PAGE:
Live Review: the Terminals, Brimstone Howl; LJS music story…

Category: Blog — @ 6:50 pm December 17, 2007

After a company Christmas party, I checked out Chris Aponick’s birthday bash Saturday night at The Waiting Room — quite a crowd (maybe 100?). The Terminals’ present to Chris was putting on what I think was their best live performance — blistering hot. Whenever I listen to The Terminals these days I get nervous, almost twitchy, thanks to their sheer speed and abrasiveness. They no longer sound like a “garage punk” band. Their style is edgier, almost brazenly jolting, as nervous as a triple shot of espresso. Brimstone Howl, on the other hand, brought more of a groove, but even they are straying from their original garage punk origins, pushing bracingly closer to ’70s NYC punk territory (Ramones meets The Stooges). Like a finely crafted hot rod, their music goes in only one direction and has only one gear — loud and fast.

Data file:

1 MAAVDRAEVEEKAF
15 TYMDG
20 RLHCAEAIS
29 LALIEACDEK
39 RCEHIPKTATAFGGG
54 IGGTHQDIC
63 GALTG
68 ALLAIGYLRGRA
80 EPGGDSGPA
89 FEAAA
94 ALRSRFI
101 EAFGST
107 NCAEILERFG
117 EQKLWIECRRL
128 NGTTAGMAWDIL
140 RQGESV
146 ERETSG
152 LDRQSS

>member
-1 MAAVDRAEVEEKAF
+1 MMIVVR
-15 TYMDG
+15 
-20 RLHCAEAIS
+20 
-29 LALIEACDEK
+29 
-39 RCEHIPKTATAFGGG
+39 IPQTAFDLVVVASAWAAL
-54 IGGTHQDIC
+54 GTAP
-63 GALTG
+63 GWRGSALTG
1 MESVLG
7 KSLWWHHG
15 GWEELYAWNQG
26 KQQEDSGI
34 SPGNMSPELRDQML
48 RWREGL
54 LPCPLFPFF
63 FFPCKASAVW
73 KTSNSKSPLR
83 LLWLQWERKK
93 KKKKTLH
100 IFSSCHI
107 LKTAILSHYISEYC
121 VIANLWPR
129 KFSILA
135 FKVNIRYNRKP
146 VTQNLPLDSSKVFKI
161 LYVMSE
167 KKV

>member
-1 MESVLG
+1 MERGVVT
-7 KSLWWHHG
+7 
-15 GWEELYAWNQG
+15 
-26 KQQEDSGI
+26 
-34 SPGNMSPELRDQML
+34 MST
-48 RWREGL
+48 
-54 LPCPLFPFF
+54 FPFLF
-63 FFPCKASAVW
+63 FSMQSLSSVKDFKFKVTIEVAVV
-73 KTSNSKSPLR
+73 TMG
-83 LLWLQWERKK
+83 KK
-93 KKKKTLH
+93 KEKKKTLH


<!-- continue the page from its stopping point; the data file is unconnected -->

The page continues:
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Lincoln Journal Star‘s L. Kent Wolgamott wrote a massively long story on the future of music sales in Sunday’s LJS that quotes Homer’s Prez Mike Fratt and Saddle Creek Records Exec Robb Nansel. The nut of the story is nothing new: Record sales are spiraling down. As a result, labels, retailers and musicians have to find a way to make money in a era when more and more listeners are merely downloading music for free. Among the topics discussed are the dreaded “360 degree deal,” the “regionalism” of music and the “middle-classing” of musicians. Even Nansel admitted that Creek is being impacted by the sales slump. “Five years ago, we could put out any record and sell a couple thousand without any trouble,” he said in the LJS article. “That’s not the case anymore. That Ladyfinger record is a prime example. It sold about 200 copies. How could a record released on a label sell only 200 copies?” Nansel even indicated that the future could bring more 360 deals — where artists are forced to share revenues with labels generated not only by record sales, but merch and touring income. “That model is probably the direction things will go,” Nansel said in the article. “The record label has to evolve. The label needs to operate more like a manager. Whether you sell pre-recorded music or not, there’s still going to be a business side to a band’s career.” Fratt, on the other hand, said any band that did a 360 deal would be “sort of a fool.” Read the whole article here.

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